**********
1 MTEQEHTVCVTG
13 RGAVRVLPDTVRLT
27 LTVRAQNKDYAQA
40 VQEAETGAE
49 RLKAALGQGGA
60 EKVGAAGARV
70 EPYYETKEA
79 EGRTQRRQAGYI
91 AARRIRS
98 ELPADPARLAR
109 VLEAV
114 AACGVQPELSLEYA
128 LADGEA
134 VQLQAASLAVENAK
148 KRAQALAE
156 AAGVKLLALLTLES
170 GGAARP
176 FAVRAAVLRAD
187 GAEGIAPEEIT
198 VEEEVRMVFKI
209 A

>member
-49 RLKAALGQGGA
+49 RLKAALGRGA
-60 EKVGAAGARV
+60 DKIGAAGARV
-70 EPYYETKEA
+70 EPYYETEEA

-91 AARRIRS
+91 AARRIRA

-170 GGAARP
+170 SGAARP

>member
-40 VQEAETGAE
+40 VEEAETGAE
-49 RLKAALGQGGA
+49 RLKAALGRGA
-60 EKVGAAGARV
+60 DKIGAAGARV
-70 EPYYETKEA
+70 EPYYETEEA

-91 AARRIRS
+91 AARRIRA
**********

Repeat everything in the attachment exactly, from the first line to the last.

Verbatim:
1 MTEQEHTVCVTG
13 RGAVRVLPDTVRLT
27 LTVRAQNKDYAQA
40 VQEAETGAE
49 RLKAALGQGGA
60 EKVGAAGARV
70 EPYYETKEA
79 EGRTQRRQAGYI
91 AARRIRS
98 ELPADPARLAR
109 VLEAV
114 AACGVQPELSLEYA
128 LADGEA
134 VQLQAASLAVENAK
148 KRAQALAE
156 AAGVKLLALLTLES
170 GGAARP
176 FAVRAAVLRAD
187 GAEGIAPEEIT
198 VEEEVRMVFKI
209 A

>member
-49 RLKAALGQGGA
+49 RLKAALGRGA
-60 EKVGAAGARV
+60 DKIGAAGARV
-70 EPYYETKEA
+70 EPYYETEEA

-91 AARRIRS
+91 AARRIRA

-170 GGAARP
+170 SGAARP

>member
-40 VQEAETGAE
+40 VEEAETGAE
-49 RLKAALGQGGA
+49 RLKAALGRGA
-60 EKVGAAGARV
+60 DKIGAAGARV
-70 EPYYETKEA
+70 EPYYETEEA

-91 AARRIRS
+91 AARRIRA